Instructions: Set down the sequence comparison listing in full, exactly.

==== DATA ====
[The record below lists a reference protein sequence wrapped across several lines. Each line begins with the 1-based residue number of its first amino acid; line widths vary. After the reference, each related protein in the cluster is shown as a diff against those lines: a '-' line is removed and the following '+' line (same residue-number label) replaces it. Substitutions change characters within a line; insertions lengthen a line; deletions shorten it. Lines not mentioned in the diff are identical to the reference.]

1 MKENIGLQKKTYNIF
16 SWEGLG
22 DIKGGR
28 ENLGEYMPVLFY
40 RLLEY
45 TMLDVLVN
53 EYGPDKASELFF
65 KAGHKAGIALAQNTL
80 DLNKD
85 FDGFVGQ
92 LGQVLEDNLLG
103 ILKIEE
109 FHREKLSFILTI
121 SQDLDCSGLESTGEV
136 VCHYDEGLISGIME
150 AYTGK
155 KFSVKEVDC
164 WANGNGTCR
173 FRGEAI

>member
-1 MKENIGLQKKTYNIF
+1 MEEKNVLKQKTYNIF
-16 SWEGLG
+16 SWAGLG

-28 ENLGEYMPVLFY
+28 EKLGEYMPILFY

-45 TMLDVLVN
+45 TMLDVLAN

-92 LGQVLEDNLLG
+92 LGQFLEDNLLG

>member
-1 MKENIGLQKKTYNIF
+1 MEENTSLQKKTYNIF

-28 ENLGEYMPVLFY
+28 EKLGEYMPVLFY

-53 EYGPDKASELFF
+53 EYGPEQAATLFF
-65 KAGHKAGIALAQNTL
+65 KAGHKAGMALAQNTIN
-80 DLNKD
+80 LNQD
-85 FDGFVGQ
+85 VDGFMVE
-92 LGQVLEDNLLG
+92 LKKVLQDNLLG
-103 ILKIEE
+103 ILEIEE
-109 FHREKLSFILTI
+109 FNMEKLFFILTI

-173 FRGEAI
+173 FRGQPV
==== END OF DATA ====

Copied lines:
[The record below lists a reference protein sequence wrapped across several lines. Each line begins with the 1-based residue number of its first amino acid; line widths vary. After the reference, each related protein in the cluster is shown as a diff against those lines: a '-' line is removed and the following '+' line (same residue-number label) replaces it. Substitutions change characters within a line; insertions lengthen a line; deletions shorten it. Lines not mentioned in the diff are identical to the reference.]

1 MKENIGLQKKTYNIF
16 SWEGLG
22 DIKGGR
28 ENLGEYMPVLFY
40 RLLEY
45 TMLDVLVN
53 EYGPDKASELFF
65 KAGHKAGIALAQNTL
80 DLNKD
85 FDGFVGQ
92 LGQVLEDNLLG
103 ILKIEE
109 FHREKLSFILTI
121 SQDLDCSGLESTGEV
136 VCHYDEGLISGIME
150 AYTGK
155 KFSVKEVDC
164 WANGNGTCR
173 FRGEAI

>member
-1 MKENIGLQKKTYNIF
+1 MEEKNVLKQKTYNIF
-16 SWEGLG
+16 SWAGLG

-28 ENLGEYMPVLFY
+28 EKLGEYMPILFY

-45 TMLDVLVN
+45 TMLDVLAN

-92 LGQVLEDNLLG
+92 LGQFLEDNLLG

>member
-1 MKENIGLQKKTYNIF
+1 MEENTSLQKKTYNIF

-28 ENLGEYMPVLFY
+28 EKLGEYMPVLFY

-53 EYGPDKASELFF
+53 EYGPEQAATLFF
-65 KAGHKAGIALAQNTL
+65 KAGHKAGMALAQNTIN
-80 DLNKD
+80 LNQD
-85 FDGFVGQ
+85 VDGFMVE
-92 LGQVLEDNLLG
+92 LKKVLQDNLLG
-103 ILKIEE
+103 ILEIEE
-109 FHREKLSFILTI
+109 FNMEKLFFILTI

-173 FRGEAI
+173 FRGQPV